One of the things I worried most about before coming to Tanzania was how I would survive as a vegetarian. I’ve been a vegetarian for six years, so I don’t eat any meat or fish. Between the nine students on the program this semester, six of us have food restrictions. We have 3 vegetarians, 2 students with Celiac (gluten-free), 1 who is allergic to red meat, 1 who eats Kosher and another with various fruit and nut allergies. Despite each of us having different needs, we’ve generally found Tanzania to be incredibly accommodating and it’s often easier to be vegetarian here than in the States. So, to quell the worries of any future students with dietary restrictions or for the curious reader, we’ve compiled the ultimate guide to eating with dietary restrictions in Tanzania!
Being vegetarian has generally been very easy in Tanzania. Especially in Iringa, there’s access to a good amount of fresh vegetables, usually in the form of cooked greens, veggie curry or salad (but only at reputable places-- beware of uncooked veggies!). There’s also lots of fruit here, with watermelon, bananas, oranges and mangos being the most popular and found on nearly every street corner. For breakfast, we generally eat yogurt from a local grocery store or baked goods from our favorite fast restaurant, Clock Tower, such as chapati (like a Tanzanian tortilla), andanzi (fried dough) or even French toast. Lunch is usually at Clock Tower as well since it’s fast and inexpensive. All of us love the veggie curry which comes with cabbage, peas, broccoli and cauliflower, and rice--it costs about $2 USD. Other vegetarian options include chipsi mayai (essentially a French fry omelet), various types of pasta including mac and cheese or rice, beans and greens. For other meals, we usually alternate between a number of restaurants in town These include: Ruksanas that serves authentic Indian food including various paneer dishes; Sai Villa where a personal favorite is a delicious bean stew; Neema Crafts where you can get pizza, smoothies, sandwiches and breakfast foods; or Koffee Shop which has pizza, pasta, sandwiches and ice cream. Nearly every restaurant here has some form of veggie curry which is a staple in our diet and many restaurants also offer veggie burgers (some better than others, though). Overall, although being vegetarian here often consists of eating lots of carbs, I’ve found it to be easy and offering a good amount of variation.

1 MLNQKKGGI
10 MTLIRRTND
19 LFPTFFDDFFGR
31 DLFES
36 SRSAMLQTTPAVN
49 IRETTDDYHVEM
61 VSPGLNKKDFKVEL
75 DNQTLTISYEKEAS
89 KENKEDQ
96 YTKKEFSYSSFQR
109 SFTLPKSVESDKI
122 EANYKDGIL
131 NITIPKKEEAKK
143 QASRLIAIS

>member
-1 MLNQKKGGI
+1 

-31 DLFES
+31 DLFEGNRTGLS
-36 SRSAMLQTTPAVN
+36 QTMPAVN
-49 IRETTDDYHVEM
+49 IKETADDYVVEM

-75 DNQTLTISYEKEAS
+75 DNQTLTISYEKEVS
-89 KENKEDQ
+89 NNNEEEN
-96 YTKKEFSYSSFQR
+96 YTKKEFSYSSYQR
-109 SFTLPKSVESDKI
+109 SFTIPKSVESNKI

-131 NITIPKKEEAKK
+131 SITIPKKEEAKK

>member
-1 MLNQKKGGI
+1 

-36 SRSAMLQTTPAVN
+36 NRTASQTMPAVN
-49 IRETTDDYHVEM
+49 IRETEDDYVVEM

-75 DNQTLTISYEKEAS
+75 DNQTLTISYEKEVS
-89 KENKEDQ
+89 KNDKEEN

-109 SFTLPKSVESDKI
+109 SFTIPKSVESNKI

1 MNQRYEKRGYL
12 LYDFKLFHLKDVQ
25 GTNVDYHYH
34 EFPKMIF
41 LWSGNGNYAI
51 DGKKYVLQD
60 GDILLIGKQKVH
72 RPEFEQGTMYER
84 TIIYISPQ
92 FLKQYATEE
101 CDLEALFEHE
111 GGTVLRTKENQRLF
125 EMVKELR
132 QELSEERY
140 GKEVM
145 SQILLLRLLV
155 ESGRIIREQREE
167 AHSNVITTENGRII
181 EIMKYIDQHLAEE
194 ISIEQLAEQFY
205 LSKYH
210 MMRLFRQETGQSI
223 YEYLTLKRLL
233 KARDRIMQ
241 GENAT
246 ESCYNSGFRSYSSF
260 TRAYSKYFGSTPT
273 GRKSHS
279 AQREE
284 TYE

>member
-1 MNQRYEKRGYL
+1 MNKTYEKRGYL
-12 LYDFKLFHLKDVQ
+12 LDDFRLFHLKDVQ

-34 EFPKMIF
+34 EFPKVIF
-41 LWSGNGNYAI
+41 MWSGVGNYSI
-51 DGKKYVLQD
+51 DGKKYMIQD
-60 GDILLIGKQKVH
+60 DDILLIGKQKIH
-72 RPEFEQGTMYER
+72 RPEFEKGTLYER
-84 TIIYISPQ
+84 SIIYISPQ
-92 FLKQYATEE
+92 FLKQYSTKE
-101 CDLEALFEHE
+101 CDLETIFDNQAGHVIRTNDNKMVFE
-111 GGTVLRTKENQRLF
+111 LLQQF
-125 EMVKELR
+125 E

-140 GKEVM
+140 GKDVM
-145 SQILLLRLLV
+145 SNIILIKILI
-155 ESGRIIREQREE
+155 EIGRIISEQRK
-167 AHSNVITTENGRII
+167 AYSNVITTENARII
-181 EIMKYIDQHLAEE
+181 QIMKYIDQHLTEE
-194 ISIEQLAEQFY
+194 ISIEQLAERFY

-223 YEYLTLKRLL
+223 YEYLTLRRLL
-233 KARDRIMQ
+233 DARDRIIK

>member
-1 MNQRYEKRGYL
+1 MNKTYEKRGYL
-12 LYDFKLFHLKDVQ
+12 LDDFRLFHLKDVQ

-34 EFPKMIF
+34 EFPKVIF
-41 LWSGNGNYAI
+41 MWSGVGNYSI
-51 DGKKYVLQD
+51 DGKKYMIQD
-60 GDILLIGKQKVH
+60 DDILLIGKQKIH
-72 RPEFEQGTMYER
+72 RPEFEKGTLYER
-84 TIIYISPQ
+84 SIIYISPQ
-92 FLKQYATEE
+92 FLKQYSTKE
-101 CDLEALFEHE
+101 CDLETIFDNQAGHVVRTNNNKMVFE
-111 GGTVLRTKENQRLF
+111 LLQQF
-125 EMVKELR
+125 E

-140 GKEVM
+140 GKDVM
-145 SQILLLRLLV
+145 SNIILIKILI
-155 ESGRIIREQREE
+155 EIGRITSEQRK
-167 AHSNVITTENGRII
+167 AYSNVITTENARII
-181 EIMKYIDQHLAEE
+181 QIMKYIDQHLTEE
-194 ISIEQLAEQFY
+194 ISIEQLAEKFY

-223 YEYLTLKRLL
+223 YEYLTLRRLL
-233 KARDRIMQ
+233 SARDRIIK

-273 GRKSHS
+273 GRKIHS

For those with Celiac or others who are gluten free, it is also generally pretty easy despite there not being lots of variation. Breakfast for our gluten free folks is the hardest since breakfast here is almost always some sort of bread. They usually go for an apple or banana from the local grocery store or protein bars from home. Lunch, usually at Clock Tower, is usually also veggie curry (between the 9 of us, we eat so much veggie curry every day!), chipsi mayai or tandoori chicken with rice or fries. Other options include rice or ugali (a thick corn flour porridge almost like mashed potatoes) with cooked greens, beans, pea stew, fish or a variety of meat stews. The favorite dinner spot for our gluten free students is Ruksanas where they can eat nearly everything on the menu from curries to vegetable pakoras to papadums. They also enjoy the other restaurants around town where they often eat salads, sandwiches without the bun, rice or potatoes. While being gluten free often entails eating lots of rice, they find it to be relatively easy here!
Our Kosher student, who doesn’t eat pork, shellfish or meat with dairy, has no problems here. Pork and shellfish are both uncommon to find here and easy to avoid as are dairy products, so being kosher is very simple!
It’s very easy to avoid red meat here for those who are allergic or prefer not to eat it. While red meats are often options, chicken is much more common, and people almost always understand if you simply tell them you can’t eat it.
Veganism is probably the most difficult of the food restrictions to adhere to in Tanzania, but it is still really doable! When staying in a homestay village, there is generally no problem because almost all meals consist of rice, ugali or potatoes with greens or beans. In Iringa, it’s very easy to find these same foods. The downside is that other than this there’s not a significant amount of variation in the vegan food available. Most of the baked good breakfast items contain eggs, but there are lots of fruit and peanut butter at the local grocery store which can supplement this for breakfast. Lunch would likely consist of veggie curry and rice or rice or ugali, beans and greens. For other meals, good vegan options can be found at Ruksanas like aloe jeera (potatoes), lentil daal or veggie curries, sandwiches at Neema Craft or vegetable stir fries at Sai Villa or Koffee Shop. With veganism, other than the lack of variation, it shouldn’t present many challenges. Oil is more common than butter for cooking and meat is also not common so many foods are unintentionally vegan. However, eggs are often used as the main non-meat protein supplement and it can be hard to communicate at times because veganism is not well understood here. I would suggest a fair amount of flexibility when it comes to what you eat (i.e., lots and lots of rice) and making sure you know how to communicate your dietary needs in Swahili!
For those with food allergies, Tanzania can sometimes pose a problem. While many of the foods with common allergies such as peanuts, tree nuts and soy are not present in the diet here, there are others such as eggs which are more common. The biggest challenge would be that, at many restaurants, the staff do not speak English and so you will need a good understanding of how to describe your allergy in Swahili. Also, sometimes restaurant staff are unaware of certain ingredients in the food or avoiding cross-contamination which can be difficult for those with severe allergies.